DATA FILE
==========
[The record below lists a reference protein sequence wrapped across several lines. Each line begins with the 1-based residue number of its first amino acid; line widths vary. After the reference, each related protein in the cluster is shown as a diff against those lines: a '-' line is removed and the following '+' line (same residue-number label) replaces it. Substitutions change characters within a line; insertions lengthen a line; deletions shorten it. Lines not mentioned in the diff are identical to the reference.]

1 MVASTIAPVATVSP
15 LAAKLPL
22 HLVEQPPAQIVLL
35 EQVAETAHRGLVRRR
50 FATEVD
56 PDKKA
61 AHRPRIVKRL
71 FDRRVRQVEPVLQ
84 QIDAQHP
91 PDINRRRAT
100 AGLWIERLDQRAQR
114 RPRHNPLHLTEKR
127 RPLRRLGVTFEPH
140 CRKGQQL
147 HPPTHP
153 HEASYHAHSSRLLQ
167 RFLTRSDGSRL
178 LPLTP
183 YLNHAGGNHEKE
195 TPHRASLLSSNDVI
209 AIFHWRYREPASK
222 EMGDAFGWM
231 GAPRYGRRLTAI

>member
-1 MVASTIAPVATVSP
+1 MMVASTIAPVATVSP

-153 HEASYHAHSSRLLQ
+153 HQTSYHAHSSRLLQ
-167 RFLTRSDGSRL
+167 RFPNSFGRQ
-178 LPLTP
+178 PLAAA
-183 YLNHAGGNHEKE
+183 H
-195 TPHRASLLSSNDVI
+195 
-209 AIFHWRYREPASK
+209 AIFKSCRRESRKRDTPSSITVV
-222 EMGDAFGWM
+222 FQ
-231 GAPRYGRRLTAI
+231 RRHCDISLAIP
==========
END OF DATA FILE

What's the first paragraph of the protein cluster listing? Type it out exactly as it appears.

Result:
[The record below lists a reference protein sequence wrapped across several lines. Each line begins with the 1-based residue number of its first amino acid; line widths vary. After the reference, each related protein in the cluster is shown as a diff against those lines: a '-' line is removed and the following '+' line (same residue-number label) replaces it. Substitutions change characters within a line; insertions lengthen a line; deletions shorten it. Lines not mentioned in the diff are identical to the reference.]